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SJB insists referendum necessary besides 2/3 majority in Parliament

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Supreme Court moved against 20A

By Chitra Weerarathne

General Secretary of the Samagi Jana Balavegaya Ranjith Madduma Bandara, MP, yesterday (23) filed a petition in the Supreme Court stating that the proposed 20th Amendment (20A) to the Constitution was inconsistent with the Constitution. It requires a two-thirds majority in Parliament and approval by people at a referendum for passage, the SJV has argued.

The SJB says 20A violates people’s sovereignty and franchise enshrined in Article (3) and (4) of the Constitution.

The petitioner has argued that the provisions in clause 55 of the Bill are inconsistent with the public trust doctrine and the principle of checks and balances and would prejudicially affect public finance.

 The clause 54 of the Bill seeks to repeal Article 156 A of the Constitution, which provides constitutional recognition to the Commission to Investigate Allegations of Bribery or corruption, the petition says.

 The petition says 20A seeks to repeal the prohibition on dual citizens being elected to Parliament and to the post of President.

The power of the Auditor General to audit the state institutions has been curtailed, the petition says, arguing that it could be detrimental to the economy.

It will be detrimental to the country if the Constitutional Council is replaced by a Parliamentary Council, the SJB General Secretary’s has contended in his petition.

Clause 20 (2) of the proposed 20A has restricted the powers of the Election Commission as regards the conduct of elections, the petitioner has argued.

The 20A states that an omission by the President could no longer be challenged through a fundamental rights violation petitions in the Supreme Court, the petitioner has said, adding that the Bill seeks to further enhance the powers of the President by allowing him to unilaterally remove the Prime Minister. The President would not be accountable to Parliament, the petition says.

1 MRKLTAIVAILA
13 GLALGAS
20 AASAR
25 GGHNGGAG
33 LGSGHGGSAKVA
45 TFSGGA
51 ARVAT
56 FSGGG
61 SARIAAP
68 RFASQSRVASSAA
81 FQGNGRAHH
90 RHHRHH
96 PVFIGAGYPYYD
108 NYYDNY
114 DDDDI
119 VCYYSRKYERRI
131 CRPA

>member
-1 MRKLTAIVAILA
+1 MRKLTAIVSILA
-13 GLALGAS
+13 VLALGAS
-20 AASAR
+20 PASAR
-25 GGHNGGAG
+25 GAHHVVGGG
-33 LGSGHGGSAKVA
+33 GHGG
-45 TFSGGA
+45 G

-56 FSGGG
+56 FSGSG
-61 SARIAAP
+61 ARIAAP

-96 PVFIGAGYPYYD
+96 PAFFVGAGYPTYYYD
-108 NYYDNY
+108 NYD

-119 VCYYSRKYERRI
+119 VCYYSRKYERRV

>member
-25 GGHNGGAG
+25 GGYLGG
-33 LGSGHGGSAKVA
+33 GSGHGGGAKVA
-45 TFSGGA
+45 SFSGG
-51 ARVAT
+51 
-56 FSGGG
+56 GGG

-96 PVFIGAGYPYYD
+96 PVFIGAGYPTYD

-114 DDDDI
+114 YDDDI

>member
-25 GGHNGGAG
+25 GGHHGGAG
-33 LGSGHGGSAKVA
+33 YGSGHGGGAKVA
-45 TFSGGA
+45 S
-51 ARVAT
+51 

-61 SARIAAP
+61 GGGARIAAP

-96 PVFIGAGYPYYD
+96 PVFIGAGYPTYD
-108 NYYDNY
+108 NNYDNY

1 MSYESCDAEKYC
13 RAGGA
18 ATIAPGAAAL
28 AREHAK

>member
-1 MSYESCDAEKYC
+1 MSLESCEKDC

The 20A would repeal Article 70/ (1) of the Constitution and enable the President to dissolve Parliament even immediately after a general election, the SJB General Secretary argues.

The respondent to the petition is the Attorney General.



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United Republic Front presents ‘A united step for the country’ to the President

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Leader of the United Republic Front Member of Parliament Patali Champika Ranawaka, presented the proposal titled “A United Step for the Country” to President Ranil Wickremesinghe , at ‘Srikota’, the United National Party headquarters in Colombo this morning (24).

Speaking at the event President Ranil Wickremesinghe, highlighted the government’s concerted efforts over the past two years to stabilize the country’s economy, which had faced significant challenges. Stressing the government’s commitment to steering the economy towards recovery through strategic reforms, the President expressed his determination to continue these initiatives with the collective support of everyone.

Recalling his open invitation to all political parties to unite under a common agenda for the country, regardless of political differences, the President reiterated his willingness to embrace constructive proposals from all political parties as part of the nation-building efforts.

The President responded positively to the request made by Member of Parliament Patali Champika Ranawaka to allow other political parties to participate in the upcoming negotiations with the International Monetary Fund (IMF) next month concerning the restructuring of foreign debt.

President Ranil Wickremesinghe, responding queries about the scheduling of elections, affirmed that the Presidential Election will proceed as scheduled, with the General Election anticipated to take place early next year.

 

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Opp. fears govt. discarding SC recommendations on ‘Anti-Terrorism’ Bill

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Prof. G. L. Peiris

Prof. Peiris highlights need for ex post facto judicial review

By Shamindra Ferdinando

Former External Affairs Minister Prof. G. L. Peiris, MP, said that Speaker Mahinda Yapa Abeywardena’s refusal to accept that Supreme Court recommendations hadn’t been accommodated in ‘Online Safety Act No 09 of 2024’, would undermine their faith in the committee stage of a particular Bill.

The dissident SLPP MP said so when The Island sought his opinion on the SC determination on the ‘Anti-Terrorism’ Bill.

Against the backdrop of the continuing controversy over the circumstances under which the Parliament enacted the ‘Online Safety Bill’, the Opposition was seriously concerned about the Wickremesinghe-Rajapaksa government adopting the same strategy in passing the ‘Anti-Terrorism’ Bill.